Lark Hill Plantation Oatland Georgetown County
- Location Oatland, nine miles up the Black River from Georgetown, Georgetown County
Off Browns Ferry Road / South Carolina Highway 51
- Origin of name May have been named for meadowlarks or other area songbirds (2, p. 505)
- Other names ?
- Current status Privately owned (2001) (2, p. 505)
- 1735 Earliest known date of existence (2, p. 505)
Anthony Atkinson formed the plantation when he received a grant for 500 acres and in the same year purchased an adjoining 600 acres (2, p. 505).
- ? House built
- Prior to 1747 Anthony Atkinson acquired an additional grant for 300 acres (2, p. 505).
- 1747 Anthony Atkinson sold the 1,400 acre plantation to John Pyatt (2, p. 505).
- 1754 John Pyatt sold the property to James Mitchell (2, p. 505).
- 1764 Henry Bossard purchased the plantation from James Mitchell (2, p. 505).
- 1769 Henry Bossard sold 600 acres of the plantation to Henry Futhy (2, p. 505).
NOTE: At this time, the plantation wasn't associated with a formal name. The plantation known as Lark Hill is associated with the Futhy section so that is the property the remainder of this timeline traces.
Henry Futhy acquired adjoining property along the river. Records of Henry Futhy's family are not known to exist. Records do show that the property remained in the Futhy family but the exact relationship and subsequent owners is a bit ambiguous for a period of time (2, pp. 505-506).
- 1805 Eliza Futhy's marriage contract with George Washington Heriot noted she was entitled to one-third of an 1,127 acre plantation with her mother, Jane Futhy, and brother, Dr. John Futhy, entitled the other two portions. This division appears to be from the estate of John Futhy, assumed to the father and husband (2, p. 506).
- 1808 The property was advertised for sale under the name Lark Hill Plantation and included two large houses, several outbuildings and slave dwellings. The sale of the plantation appears to have been due to obligations of John Futhy's estate. George Washington Heriot purchased the plantation and he and wife Eliza made Lark Hill their home for the next 40 years (2, pp. 506-507).
- 1831 The Heriots struggled financially. George Heriot portioned off a section of Lark Hill to satisfy two judgements levied again him. This portioned section was given to Richard O. Anderson and Benjamin Daniel Heirot (relation unknown) jointly (2, pp. 506-507).
- Circa 1848 George Washington Heriot passed away and Lark Hill Plantation was advertised for sale. George's son, Dr. Henry Futhy Heriot, became the next owner of Lark Hill but it is unclear if he purchased the plantation from his father's estate or inherited it (2, p. 507).
- 1890 Dr. Henry Futhy Heriot died. His wife Georgiana P. Heriot along with daughters Henrietta P. Anderson and Eliza H. Walker ended up in court as two different wills from Dr. Heriot had been submitted for probate. The more recent, 1886, will was deemed the legal one and widow Georgiana became sole owner of Lark Hill via a trust (2, p. 508).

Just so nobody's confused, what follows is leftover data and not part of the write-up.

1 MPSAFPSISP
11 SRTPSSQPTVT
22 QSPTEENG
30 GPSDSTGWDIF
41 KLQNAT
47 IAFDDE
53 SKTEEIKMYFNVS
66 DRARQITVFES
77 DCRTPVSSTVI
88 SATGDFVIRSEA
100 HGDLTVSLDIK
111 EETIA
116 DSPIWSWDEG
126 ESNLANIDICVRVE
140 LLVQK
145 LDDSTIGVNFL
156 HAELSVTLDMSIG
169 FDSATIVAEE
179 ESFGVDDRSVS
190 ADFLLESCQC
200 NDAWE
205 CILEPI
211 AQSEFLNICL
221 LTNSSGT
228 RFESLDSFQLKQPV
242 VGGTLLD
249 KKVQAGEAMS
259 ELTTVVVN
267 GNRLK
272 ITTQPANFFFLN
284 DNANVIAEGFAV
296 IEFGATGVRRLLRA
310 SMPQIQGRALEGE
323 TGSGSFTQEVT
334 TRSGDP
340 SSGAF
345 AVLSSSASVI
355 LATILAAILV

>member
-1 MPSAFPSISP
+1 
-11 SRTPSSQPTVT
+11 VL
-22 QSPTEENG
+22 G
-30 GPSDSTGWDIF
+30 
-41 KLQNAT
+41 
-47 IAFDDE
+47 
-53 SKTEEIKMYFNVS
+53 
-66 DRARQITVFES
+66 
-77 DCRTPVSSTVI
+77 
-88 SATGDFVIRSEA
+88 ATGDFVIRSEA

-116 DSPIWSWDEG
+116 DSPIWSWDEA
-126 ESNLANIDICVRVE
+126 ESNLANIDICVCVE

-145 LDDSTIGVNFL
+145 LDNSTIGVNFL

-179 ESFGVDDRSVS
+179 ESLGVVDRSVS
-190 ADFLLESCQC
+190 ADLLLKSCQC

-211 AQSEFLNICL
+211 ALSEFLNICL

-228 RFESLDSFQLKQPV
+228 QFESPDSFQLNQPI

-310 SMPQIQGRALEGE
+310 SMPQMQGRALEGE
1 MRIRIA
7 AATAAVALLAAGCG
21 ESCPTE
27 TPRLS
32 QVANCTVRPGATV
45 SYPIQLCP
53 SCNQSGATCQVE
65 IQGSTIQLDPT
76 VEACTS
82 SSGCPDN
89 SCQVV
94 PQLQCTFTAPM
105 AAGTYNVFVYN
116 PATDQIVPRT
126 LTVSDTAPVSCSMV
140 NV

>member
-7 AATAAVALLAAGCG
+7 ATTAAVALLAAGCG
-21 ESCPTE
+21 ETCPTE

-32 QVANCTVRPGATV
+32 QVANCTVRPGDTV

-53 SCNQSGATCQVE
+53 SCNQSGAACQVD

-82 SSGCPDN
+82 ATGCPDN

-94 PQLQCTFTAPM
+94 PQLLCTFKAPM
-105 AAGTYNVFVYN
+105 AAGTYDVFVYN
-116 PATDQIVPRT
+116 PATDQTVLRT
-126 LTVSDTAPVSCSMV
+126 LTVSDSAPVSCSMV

- 1899 Lark Hill Plantation passed jointly to sisters, Henrietta P. Anderson and Eliza H. Walker, upon the death of their mother Georgiana P. Heriot (2, p. 508).
- 1901 Henrietta P. Anderson passed away just two years after her mother and left her share of the plantation to daughters Henrietta P. Hunt, Georgie C. Baldwin, and Corrine W. Anderson (2, p. 508).
- 1902 The three sisters sold their half of the plantation to their cousins, Marie Walker Holmes and Elise Hasford Walker, the daughters of Eliza H. Walker. Eliza had previously given her share of Lark Hill Plantation to her daughters so the plantation was once again one piece and owned jointly by the Walker sisters (2, p. 508).
- 1929 Marie Walker Holmes and Elise Hasford Walker sold the 738 acre plantation for $6,000 to Edwin G. Seibels (2, p. 508) (3).
- 1948 Edwin G. Seibels gave the plantation to his son Calder W. Seibels. The Seibels leased the timber rights to various corporations (2, p. 508).
- 1958 Calder W. Seibels died and it appears that his widow, Mary Page Seibels (died 1989), or son, John Page Seibels, inherited the plantation.
- 2001 John Page Seibels, owned Lark Hill Plantation but made his home in Columbia, SC (2, p. 508).
- Number of acres 1,100 in 1735; 1,400 in 1747; 600 in 1769; 1,127 in 1805; 738 in 1929
- Primary crop Rice
- Number of slaves ?
References & Resources
- George C. Rogers, Jr., The History of Georgetown County, South Carolina (Spartanburg, SC: Reprint Company, 1990)
Order The History of Georgetown County, South Carolina
- Suzanne Cameron Linder and Marta Leslie Thacker, Historical Atlas of the Rice Plantations of Georgetown County and the Santee River (Columbia, SC: South Carolina Department of Archives and History, 2001) pp. 505-508
Order Historical Atlas of the Rice Plantations of Georgetown County and the Santee River
- Information contributed by George Holmes, the grandson of owner Marie Walker Holmes.
- Photos held in the Georgetown County Museum Collection:
– Circa 1935 – 21 pictures from Lark Hill Plantation